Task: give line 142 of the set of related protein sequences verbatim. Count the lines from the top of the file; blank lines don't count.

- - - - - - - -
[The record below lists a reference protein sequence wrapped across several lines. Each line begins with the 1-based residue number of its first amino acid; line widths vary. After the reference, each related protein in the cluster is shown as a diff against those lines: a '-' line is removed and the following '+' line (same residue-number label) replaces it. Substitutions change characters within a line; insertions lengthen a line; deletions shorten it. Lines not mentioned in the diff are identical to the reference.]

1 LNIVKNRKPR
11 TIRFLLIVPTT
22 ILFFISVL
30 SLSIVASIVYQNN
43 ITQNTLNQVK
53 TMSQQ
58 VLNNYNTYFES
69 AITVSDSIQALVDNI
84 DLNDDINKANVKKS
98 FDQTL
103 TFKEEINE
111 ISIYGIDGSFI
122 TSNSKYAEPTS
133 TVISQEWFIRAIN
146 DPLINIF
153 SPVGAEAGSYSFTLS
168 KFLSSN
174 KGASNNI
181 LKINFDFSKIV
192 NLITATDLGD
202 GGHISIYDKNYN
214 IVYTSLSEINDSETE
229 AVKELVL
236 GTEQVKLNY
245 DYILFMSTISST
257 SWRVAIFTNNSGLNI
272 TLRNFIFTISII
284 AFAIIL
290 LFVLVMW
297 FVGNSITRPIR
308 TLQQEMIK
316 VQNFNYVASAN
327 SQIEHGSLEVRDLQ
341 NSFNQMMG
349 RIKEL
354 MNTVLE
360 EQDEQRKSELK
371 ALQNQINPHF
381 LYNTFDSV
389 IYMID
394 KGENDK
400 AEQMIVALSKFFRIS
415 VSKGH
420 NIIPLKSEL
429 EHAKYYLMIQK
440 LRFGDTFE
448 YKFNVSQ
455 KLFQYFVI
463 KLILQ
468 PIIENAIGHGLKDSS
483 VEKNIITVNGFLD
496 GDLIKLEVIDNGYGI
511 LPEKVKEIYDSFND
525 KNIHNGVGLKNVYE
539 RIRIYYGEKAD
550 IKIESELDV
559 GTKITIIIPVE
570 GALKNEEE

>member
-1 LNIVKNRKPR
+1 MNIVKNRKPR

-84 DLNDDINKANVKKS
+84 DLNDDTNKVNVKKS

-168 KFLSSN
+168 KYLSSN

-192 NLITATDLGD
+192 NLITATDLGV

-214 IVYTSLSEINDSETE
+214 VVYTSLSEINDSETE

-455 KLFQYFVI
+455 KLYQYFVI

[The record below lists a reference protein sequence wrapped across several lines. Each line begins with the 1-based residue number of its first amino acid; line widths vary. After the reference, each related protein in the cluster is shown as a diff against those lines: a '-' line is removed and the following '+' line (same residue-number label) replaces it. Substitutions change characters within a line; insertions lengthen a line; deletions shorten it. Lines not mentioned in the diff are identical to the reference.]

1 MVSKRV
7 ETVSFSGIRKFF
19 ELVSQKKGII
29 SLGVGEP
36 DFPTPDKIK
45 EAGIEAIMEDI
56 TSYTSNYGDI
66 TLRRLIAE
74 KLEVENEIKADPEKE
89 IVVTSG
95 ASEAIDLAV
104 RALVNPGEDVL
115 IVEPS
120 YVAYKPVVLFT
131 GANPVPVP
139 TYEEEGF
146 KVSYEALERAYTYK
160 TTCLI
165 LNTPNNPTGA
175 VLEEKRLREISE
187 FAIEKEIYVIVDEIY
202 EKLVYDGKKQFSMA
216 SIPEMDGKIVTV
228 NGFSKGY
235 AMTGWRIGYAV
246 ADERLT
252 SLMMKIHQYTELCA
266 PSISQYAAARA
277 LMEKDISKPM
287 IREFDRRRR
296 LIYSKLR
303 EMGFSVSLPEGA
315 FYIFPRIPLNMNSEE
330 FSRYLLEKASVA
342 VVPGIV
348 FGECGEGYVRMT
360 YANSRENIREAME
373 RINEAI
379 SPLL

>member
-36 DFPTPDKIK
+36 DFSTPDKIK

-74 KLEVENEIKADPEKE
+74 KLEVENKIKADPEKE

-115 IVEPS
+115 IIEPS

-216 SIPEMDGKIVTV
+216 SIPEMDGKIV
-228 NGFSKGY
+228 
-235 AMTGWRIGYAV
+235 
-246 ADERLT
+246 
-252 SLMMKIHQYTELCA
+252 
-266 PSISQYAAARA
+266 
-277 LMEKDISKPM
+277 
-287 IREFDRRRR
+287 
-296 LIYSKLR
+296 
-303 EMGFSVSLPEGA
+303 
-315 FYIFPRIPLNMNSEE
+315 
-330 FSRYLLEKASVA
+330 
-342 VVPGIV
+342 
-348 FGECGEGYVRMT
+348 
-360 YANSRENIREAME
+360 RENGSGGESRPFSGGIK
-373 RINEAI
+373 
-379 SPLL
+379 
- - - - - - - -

-330 FSRYLLEKASVA